So, while impact might not have been a media industry buzzword in 1890, the media was undoubtedly working to effect political change in the United States. With a change in the market size and an increased economy of scale, independent newspapers between 1870 and 1920 grew in popularity (and profitability) based upon the premise that independent news was credible news. It seemed consumers agreed with them, and by 1900 independent papers accounted for more than forty-seven percent of all dailies and more than fifty-five percent of circulation.22
Professionalization and (the myth of) neutrality
In the late 1800s and early 1900s, literacy in the United States became more widespread, the population expanded, new cities formed, and journalism and media products multiplied to serve these populations. The changing operating environment for news businesses swung their explicit identities and goals even further away from influencing a populace on behalf of their owners or funders. While Michael Schudson and Chris Anderson urge us to avoid the pitfall of looking for a genesis moment for the journalism profession, they agree with other journalism scholars that the rise of the neutrality norm coincides with the field’s professionalization.23 For many authors, “Objectivity continues to be the sine qua non of journalistic professionalization: explain the reasons behind the emergence of objectivity as an occupational practice, fix a date at which it first emerged, and you have gone a long way towards uncovering the “secret” of professional journalism.”24.
If, then, journalists were not explicitly aiming to have impact or influence, researchers have looked for the field’s alternative value and role in society. What was it that justified audiences paying money, workers providing their labor, and owners their capital? (Owners’ profit and workers’ wages could only be produced if the enterprise provided value to readers, perceived or real.)1Retrospectively, scholars of journalism identified the concept of “newsworthiness,” an idea that the subjects of the news have within them elements which make them worthy of being a media product, and thusly deserving the attention around which a business model could be built. At the heart of the idea of newsworthiness is an implicit belief that what journalists are covering is worthy of the audience’s time and attention.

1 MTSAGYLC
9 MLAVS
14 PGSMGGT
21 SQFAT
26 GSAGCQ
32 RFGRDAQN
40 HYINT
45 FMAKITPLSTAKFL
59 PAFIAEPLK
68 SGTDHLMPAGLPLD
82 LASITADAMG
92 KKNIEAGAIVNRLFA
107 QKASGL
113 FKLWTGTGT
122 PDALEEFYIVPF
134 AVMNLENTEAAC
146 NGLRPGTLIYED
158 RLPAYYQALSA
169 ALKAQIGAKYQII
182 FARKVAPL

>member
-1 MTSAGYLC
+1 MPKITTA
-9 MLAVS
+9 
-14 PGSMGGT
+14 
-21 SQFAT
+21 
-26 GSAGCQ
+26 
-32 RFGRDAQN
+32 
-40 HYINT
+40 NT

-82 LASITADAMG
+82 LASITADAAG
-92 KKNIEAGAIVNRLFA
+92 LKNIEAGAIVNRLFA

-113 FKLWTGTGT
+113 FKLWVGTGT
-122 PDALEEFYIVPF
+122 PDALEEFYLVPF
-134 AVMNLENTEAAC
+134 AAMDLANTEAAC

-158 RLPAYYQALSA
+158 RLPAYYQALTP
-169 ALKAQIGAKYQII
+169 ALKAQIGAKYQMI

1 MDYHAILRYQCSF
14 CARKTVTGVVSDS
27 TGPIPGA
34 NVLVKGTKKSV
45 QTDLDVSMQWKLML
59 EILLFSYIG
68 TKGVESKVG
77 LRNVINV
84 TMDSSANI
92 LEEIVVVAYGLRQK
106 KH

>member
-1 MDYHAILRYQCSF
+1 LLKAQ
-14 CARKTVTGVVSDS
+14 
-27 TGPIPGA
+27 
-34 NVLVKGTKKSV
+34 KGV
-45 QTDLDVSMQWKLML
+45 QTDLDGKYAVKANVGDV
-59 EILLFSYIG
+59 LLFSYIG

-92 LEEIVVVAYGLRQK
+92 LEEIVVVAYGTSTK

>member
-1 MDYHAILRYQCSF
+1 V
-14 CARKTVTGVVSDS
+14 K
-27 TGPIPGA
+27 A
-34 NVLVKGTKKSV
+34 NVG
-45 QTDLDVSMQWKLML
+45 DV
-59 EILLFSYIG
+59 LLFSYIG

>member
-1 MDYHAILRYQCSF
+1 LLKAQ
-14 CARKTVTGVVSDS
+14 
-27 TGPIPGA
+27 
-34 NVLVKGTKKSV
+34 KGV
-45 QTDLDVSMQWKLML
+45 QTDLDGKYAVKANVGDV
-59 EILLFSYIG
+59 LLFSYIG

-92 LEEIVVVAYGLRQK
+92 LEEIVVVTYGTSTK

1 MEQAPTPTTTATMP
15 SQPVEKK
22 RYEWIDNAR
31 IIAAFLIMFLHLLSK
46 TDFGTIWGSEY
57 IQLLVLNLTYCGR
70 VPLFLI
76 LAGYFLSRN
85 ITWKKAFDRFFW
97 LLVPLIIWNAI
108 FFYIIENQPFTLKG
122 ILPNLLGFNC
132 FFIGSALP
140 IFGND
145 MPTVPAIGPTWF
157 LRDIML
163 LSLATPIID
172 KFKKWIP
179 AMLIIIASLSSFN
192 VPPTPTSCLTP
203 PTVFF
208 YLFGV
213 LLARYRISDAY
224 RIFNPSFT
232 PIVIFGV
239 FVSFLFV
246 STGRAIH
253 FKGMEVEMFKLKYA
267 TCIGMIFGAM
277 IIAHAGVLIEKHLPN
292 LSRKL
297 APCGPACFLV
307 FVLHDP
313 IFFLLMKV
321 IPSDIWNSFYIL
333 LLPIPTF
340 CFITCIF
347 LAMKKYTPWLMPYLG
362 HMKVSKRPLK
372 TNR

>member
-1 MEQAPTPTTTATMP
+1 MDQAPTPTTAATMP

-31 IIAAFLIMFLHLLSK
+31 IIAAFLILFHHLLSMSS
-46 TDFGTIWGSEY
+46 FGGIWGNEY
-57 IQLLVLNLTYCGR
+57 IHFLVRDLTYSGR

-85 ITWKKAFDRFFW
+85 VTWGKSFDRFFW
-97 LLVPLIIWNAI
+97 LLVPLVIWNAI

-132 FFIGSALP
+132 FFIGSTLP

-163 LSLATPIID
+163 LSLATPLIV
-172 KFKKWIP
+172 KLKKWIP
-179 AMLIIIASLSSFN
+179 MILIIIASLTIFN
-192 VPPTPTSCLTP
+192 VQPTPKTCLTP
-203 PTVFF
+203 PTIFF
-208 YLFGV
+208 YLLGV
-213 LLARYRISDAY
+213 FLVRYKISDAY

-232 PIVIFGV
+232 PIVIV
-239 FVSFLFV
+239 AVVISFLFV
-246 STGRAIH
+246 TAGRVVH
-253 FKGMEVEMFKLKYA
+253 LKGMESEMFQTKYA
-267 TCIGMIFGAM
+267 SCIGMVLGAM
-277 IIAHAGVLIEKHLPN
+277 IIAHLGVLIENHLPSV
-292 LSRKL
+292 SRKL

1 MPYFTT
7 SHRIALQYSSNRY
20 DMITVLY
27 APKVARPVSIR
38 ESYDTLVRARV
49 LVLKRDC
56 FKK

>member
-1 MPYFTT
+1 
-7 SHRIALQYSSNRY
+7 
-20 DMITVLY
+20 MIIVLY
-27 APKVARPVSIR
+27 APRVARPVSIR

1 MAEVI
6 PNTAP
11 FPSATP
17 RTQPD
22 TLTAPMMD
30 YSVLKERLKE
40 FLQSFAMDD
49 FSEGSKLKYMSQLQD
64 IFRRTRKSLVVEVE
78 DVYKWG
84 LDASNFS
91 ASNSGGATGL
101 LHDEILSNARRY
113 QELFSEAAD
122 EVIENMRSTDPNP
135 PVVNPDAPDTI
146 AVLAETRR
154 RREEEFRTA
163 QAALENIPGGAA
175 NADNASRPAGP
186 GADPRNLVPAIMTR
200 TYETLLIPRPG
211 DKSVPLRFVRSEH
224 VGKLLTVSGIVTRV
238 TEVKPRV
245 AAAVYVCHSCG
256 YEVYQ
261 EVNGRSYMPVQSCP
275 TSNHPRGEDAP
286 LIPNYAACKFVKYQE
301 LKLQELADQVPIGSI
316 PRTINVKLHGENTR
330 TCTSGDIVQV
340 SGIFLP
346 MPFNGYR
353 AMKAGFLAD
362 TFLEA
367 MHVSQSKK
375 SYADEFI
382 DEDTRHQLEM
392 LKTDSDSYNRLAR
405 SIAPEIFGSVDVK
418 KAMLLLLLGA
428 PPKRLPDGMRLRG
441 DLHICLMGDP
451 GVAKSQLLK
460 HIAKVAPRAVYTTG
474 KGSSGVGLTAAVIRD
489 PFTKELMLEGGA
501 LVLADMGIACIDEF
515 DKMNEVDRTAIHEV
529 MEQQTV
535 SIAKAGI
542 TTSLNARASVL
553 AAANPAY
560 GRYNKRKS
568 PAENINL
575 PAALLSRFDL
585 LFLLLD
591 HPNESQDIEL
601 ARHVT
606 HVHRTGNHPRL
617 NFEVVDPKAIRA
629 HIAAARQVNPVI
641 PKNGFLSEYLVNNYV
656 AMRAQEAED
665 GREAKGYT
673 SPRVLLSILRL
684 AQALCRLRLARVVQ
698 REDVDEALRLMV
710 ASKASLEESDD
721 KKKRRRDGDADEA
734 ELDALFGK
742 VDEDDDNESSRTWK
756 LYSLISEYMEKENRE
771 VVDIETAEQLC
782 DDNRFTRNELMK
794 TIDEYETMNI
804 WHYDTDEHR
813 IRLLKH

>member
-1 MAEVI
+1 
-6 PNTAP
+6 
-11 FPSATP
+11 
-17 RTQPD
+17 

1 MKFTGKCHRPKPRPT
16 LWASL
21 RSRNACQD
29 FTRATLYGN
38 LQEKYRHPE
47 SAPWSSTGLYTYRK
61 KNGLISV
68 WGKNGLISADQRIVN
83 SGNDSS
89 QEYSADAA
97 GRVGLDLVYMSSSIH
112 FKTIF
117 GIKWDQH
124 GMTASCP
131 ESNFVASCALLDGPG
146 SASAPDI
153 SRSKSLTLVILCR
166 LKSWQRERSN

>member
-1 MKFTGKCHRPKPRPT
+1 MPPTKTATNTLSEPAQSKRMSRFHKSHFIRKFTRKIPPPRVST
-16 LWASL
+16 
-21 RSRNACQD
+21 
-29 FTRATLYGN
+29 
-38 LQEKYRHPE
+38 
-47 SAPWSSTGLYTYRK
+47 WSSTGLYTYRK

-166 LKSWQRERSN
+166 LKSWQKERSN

Those scholars have spent much time studying, documenting, and critiquing news values. In 1965, Johan Galtung and Mari Holmboe Ruge put forth what they hypothesized to be the top twelve factors of newsworthiness: frequency, threshold, unambiguity, meaningfulness, consonance, unexpectedness, continuity, composition, reference to elite nations, reference to elite people, reference to persons, and reference to something negative. They, and those who follow in their tradition, focus on the supply side of the media equation. That is, while they hypothesize that these factors have “certain effects among the audience,” the effects of journalistic news values are not the social phenomena under consideration.25
While researchers and practitioners alike have used Galtung and Ruge’s study as a starting point to delve deeper into supposed news values,26 27 others have critiqued the endeavor by arguing that it ignores the ideological underpinnings of news values.
One early critic of media as an instrument of ideological power was Antonio Gramsci. Writing in Fascist Italy, he argued that the regime exerted indirect power over civil institutions such as schools, the legal profession, trade unions, and the print media in order to control and incorporate the proletariat into its ideology.28 This interpretation is strongly associated with the concept of “hegemony.” However, the media’s ideology was not generated in a vacuum. Kellner explains:
The hegemony model of culture and the media reveals dominant ideological formations and discourses as a shifting terrain of consensus, struggle, and compromise, rather than as an instrument of a monolithic, unidimensional ideology that is forced on the underlying population from above by a unified ruling class . . The hegemony approach analyzes television as part of a process of economic, political, social, and cultural struggle. According to this approach, different classes, sectors of capital, and social groups compete for social dominance and attempt to impose their visions, interests, and agendas on society as a whole. Hegemony is thus a shifting, complex, and open phenomenon, always subject to contestation and upheaval.29